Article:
Shareholders in robot maker iRobot
Cue the short-circuiting comments. (Danger, Will Robinson!) While today's drop might look like a good opportunity to buy in, iRobot might not be much of a growth engine in 2012.
Both quarterly and full-year results trounced their sequential predecessors, and most (but not all) other numbers showed positive increases:
|Annual Revenue||$465.5 million||$401.0 million|
|Q4 Revenue||$130.8 million||$114.0 million|
|Annual Net Income||$40.2 million||$25.5 million|
|Q4 Net Income||$10.6 million||$7.0 million|
|Annual R&D Spending||$36.5 million||$24.8 million|
|Home Robots Shipped||207,000||189,000|
|Gov / Industrial Robots Shipped||773||871|
Source: iRobot press release.
The drop in big-ticket government and industrial sales is a major worry. Not only did fewer robots clank into action on the battlefield this year, but the backlog for those 'bots dropped precipitously. iRobot rumbled into 2011 with $23.9 million in the backlog, but 2012 begins with less than a third of that figure. Stronger demand for home-based 'bots offset that last year, but the company doesn't seem confident that the Roomba can carry it to new heights in the coming months.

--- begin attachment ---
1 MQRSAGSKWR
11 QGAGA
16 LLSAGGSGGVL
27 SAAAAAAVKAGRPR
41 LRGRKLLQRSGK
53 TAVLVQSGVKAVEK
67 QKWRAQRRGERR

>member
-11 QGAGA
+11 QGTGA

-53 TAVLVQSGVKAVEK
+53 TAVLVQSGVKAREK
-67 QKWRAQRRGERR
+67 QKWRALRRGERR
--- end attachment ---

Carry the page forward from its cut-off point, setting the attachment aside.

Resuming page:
Although iRobot did beat estimates this quarter, it's a growth stock only so long as it keeps, well, growing. Losing out on lucrative military contracts hurts, but it might be the kick in the pants the company needs to more aggressively grow its consumer-focused business. Given the reduced guidance, I'm not so sure today's big drop represents a buying opportunity -- but a company this innovative could surprise everyone with new technology. It's certainly worth keeping your eye on.
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